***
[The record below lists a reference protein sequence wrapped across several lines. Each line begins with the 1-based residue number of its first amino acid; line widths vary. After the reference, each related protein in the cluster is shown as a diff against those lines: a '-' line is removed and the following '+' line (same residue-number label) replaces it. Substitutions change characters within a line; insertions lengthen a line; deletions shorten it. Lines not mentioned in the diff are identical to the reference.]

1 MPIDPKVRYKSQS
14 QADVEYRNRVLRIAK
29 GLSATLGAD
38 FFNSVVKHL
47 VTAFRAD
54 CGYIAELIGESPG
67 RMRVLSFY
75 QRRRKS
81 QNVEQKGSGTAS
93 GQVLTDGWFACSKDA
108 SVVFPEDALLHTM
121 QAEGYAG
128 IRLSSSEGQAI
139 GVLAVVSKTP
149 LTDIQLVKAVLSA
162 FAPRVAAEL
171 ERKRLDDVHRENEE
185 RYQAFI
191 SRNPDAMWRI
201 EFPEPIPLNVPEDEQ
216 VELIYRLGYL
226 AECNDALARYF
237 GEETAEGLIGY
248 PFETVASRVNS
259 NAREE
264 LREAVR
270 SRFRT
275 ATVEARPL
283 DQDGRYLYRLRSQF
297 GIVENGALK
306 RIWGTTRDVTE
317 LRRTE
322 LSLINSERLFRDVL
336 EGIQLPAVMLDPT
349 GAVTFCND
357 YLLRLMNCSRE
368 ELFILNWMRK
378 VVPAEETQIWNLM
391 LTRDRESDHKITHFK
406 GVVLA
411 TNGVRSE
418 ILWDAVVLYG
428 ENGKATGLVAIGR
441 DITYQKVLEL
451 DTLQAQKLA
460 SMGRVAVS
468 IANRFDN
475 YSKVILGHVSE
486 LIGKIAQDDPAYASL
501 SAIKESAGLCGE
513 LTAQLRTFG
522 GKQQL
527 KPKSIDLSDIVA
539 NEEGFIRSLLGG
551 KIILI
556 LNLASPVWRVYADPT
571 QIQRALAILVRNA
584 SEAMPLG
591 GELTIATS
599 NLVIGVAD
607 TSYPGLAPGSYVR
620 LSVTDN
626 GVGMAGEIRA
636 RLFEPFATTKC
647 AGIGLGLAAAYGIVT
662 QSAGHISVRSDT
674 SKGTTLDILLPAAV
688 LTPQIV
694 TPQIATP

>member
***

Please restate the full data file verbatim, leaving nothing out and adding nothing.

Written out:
[The record below lists a reference protein sequence wrapped across several lines. Each line begins with the 1-based residue number of its first amino acid; line widths vary. After the reference, each related protein in the cluster is shown as a diff against those lines: a '-' line is removed and the following '+' line (same residue-number label) replaces it. Substitutions change characters within a line; insertions lengthen a line; deletions shorten it. Lines not mentioned in the diff are identical to the reference.]

1 MPIDPKVRYKSQS
14 QADVEYRNRVLRIAK
29 GLSATLGAD
38 FFNSVVKHL
47 VTAFRAD
54 CGYIAELIGESPG
67 RMRVLSFY
75 QRRRKS
81 QNVEQKGSGTAS
93 GQVLTDGWFACSKDA
108 SVVFPEDALLHTM
121 QAEGYAG
128 IRLSSSEGQAI
139 GVLAVVSKTP
149 LTDIQLVKAVLSA
162 FAPRVAAEL
171 ERKRLDDVHRENEE
185 RYQAFI
191 SRNPDAMWRI
201 EFPEPIPLNVPEDEQ
216 VELIYRLGYL
226 AECNDALARYF
237 GEETAEGLIGY
248 PFETVASRVNS
259 NAREE
264 LREAVR
270 SRFRT
275 ATVEARPL
283 DQDGRYLYRLRSQF
297 GIVENGALK
306 RIWGTTRDVTE
317 LRRTE
322 LSLINSERLFRDVL
336 EGIQLPAVMLDPT
349 GAVTFCND
357 YLLRLMNCSRE
368 ELFILNWMRK
378 VVPAEETQIWNLM
391 LTRDRESDHKITHFK
406 GVVLA
411 TNGVRSE
418 ILWDAVVLYG
428 ENGKATGLVAIGR
441 DITYQKVLEL
451 DTLQAQKLA
460 SMGRVAVS
468 IANRFDN
475 YSKVILGHVSE
486 LIGKIAQDDPAYASL
501 SAIKESAGLCGE
513 LTAQLRTFG
522 GKQQL
527 KPKSIDLSDIVA
539 NEEGFIRSLLGG
551 KIILI
556 LNLASPVWRVYADPT
571 QIQRALAILVRNA
584 SEAMPLG
591 GELTIATS
599 NLVIGVAD
607 TSYPGLAPGSYVR
620 LSVTDN
626 GVGMAGEIRA
636 RLFEPFATTKC
647 AGIGLGLAAAYGIVT
662 QSAGHISVRSDT
674 SKGTTLDILLPAAV
688 LTPQIV
694 TPQIATP

>member